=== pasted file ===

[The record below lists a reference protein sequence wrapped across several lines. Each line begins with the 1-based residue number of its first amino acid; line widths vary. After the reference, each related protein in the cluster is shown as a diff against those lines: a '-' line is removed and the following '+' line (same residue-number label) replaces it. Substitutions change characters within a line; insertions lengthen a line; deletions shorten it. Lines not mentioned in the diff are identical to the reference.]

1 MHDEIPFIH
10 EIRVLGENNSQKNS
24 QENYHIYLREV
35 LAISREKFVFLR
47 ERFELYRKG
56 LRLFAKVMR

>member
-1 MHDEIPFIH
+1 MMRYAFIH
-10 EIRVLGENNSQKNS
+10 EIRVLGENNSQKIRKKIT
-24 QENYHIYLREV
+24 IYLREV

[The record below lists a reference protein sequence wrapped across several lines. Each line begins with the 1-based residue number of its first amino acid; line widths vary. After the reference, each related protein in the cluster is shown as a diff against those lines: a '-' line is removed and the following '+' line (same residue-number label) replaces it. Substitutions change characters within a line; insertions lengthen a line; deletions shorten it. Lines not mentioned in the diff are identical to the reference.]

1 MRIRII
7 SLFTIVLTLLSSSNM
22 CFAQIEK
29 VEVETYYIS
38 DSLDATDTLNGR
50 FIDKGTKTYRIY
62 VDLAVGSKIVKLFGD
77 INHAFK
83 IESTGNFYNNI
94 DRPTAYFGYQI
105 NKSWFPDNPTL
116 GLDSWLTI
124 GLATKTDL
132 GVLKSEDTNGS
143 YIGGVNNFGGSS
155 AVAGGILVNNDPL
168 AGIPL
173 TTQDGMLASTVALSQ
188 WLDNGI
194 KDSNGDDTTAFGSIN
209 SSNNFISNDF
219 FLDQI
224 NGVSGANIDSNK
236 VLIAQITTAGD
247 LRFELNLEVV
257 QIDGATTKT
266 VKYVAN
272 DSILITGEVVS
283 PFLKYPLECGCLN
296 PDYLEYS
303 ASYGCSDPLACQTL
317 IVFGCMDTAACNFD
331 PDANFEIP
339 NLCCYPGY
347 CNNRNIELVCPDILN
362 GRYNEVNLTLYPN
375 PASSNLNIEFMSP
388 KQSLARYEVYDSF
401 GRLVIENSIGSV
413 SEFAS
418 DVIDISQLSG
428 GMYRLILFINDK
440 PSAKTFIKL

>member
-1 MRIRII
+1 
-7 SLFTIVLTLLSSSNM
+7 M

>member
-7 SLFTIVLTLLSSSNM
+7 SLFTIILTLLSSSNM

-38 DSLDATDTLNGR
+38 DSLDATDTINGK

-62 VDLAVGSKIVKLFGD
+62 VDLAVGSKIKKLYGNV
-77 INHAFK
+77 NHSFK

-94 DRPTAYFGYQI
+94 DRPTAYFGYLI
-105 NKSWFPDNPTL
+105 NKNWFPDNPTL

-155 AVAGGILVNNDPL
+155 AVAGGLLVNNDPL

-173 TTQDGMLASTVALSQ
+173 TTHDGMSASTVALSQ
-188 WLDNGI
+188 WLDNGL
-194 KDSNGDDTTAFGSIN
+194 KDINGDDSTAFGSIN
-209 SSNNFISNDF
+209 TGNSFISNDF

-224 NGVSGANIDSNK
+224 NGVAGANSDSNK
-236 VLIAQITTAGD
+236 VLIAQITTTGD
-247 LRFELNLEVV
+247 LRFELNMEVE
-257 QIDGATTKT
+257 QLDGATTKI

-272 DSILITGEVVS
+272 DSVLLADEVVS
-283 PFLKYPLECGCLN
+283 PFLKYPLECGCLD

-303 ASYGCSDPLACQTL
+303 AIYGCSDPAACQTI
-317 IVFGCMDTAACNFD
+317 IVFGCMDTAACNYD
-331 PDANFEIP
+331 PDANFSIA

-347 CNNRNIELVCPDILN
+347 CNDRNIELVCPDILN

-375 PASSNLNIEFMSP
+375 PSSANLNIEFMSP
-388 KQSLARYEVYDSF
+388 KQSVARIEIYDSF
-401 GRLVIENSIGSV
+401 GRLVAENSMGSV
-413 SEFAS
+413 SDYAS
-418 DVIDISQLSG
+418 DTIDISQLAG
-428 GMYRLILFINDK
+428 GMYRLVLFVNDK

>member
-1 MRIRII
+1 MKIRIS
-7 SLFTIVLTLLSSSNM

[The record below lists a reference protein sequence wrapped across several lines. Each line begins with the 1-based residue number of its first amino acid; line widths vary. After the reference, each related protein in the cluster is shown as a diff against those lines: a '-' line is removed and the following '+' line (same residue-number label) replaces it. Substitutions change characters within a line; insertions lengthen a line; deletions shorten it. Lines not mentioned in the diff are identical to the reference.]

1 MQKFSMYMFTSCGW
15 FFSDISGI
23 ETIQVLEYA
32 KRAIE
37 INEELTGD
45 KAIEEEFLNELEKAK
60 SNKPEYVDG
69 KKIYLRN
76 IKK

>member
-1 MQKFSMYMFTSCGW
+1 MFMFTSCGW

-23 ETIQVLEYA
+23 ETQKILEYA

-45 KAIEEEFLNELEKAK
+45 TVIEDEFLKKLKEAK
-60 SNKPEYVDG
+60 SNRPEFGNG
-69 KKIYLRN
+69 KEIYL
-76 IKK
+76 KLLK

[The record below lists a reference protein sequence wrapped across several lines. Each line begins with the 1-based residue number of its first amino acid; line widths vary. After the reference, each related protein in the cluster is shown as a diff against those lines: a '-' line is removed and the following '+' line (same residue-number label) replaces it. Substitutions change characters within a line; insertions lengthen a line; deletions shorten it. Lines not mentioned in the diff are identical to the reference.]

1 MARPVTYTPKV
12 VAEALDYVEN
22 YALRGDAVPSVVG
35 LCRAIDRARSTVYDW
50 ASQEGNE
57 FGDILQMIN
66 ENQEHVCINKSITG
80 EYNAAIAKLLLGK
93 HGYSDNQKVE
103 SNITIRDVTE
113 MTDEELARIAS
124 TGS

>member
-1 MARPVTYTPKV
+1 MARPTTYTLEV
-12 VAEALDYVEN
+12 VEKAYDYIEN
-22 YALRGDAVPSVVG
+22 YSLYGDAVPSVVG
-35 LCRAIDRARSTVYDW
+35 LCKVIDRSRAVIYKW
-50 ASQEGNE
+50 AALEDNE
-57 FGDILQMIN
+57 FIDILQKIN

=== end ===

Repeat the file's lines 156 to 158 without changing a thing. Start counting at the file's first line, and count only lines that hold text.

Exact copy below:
103 SNITIRDVTE
113 MTDEELARIAS
124 TGS